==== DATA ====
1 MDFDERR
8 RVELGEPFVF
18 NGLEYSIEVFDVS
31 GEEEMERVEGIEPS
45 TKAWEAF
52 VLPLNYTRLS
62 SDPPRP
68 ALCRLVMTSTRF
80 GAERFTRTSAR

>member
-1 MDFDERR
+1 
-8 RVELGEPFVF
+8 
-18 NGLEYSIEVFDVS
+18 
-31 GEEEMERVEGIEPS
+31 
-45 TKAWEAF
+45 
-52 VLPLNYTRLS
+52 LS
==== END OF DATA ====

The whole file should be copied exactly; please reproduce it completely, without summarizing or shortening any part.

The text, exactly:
1 MDFDERR
8 RVELGEPFVF
18 NGLEYSIEVFDVS
31 GEEEMERVEGIEPS
45 TKAWEAF
52 VLPLNYTRLS
62 SDPPRP
68 ALCRLVMTSTRF
80 GAERFTRTSAR

>member
-1 MDFDERR
+1 
-8 RVELGEPFVF
+8 
-18 NGLEYSIEVFDVS
+18 
-31 GEEEMERVEGIEPS
+31 
-45 TKAWEAF
+45 
-52 VLPLNYTRLS
+52 LS